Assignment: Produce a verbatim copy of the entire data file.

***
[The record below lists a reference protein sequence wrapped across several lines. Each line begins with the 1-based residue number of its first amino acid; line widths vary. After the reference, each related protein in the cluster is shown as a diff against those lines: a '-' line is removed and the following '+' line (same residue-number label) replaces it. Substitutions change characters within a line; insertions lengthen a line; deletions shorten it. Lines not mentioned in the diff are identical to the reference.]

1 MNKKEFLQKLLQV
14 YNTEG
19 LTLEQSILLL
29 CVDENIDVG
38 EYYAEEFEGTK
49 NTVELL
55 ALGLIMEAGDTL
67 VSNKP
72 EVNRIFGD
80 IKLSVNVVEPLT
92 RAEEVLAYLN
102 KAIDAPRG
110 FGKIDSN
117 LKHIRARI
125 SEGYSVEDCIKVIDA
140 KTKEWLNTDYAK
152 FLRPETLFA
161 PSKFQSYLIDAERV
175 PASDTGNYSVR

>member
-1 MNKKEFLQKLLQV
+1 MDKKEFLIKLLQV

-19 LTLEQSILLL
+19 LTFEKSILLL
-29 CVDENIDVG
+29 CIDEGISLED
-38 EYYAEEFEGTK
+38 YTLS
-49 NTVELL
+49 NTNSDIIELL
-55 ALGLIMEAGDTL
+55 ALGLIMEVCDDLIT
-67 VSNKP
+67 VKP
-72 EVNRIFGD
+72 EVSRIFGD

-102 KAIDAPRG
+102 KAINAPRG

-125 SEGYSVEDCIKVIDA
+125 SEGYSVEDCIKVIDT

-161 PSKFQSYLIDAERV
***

[The record below lists a reference protein sequence wrapped across several lines. Each line begins with the 1-based residue number of its first amino acid; line widths vary. After the reference, each related protein in the cluster is shown as a diff against those lines: a '-' line is removed and the following '+' line (same residue-number label) replaces it. Substitutions change characters within a line; insertions lengthen a line; deletions shorten it. Lines not mentioned in the diff are identical to the reference.]

1 MNKKEFLQKLLQV
14 YNTEG
19 LTLEQSILLL
29 CVDENIDVG
38 EYYAEEFEGTK
49 NTVELL
55 ALGLIMEAGDTL
67 VSNKP
72 EVNRIFGD
80 IKLSVNVVEPLT
92 RAEEVLAYLN
102 KAIDAPRG
110 FGKIDSN
117 LKHIRARI
125 SEGYSVEDCIKVIDA
140 KTKEWLNTDYAK
152 FLRPETLFA
161 PSKFQSYLIDAERV
175 PASDTGNYSVR

>member
-1 MNKKEFLQKLLQV
+1 MDKKEFLIKLLQV

-19 LTLEQSILLL
+19 LTFEKSILLL
-29 CVDENIDVG
+29 CIDEGISLED
-38 EYYAEEFEGTK
+38 YTLS
-49 NTVELL
+49 NTNSDIIELL
-55 ALGLIMEAGDTL
+55 ALGLIMEVCDDLIT
-67 VSNKP
+67 VKP
-72 EVNRIFGD
+72 EVSRIFGD

-102 KAIDAPRG
+102 KAINAPRG

-125 SEGYSVEDCIKVIDA
+125 SEGYSVEDCIKVIDT

-161 PSKFQSYLIDAERV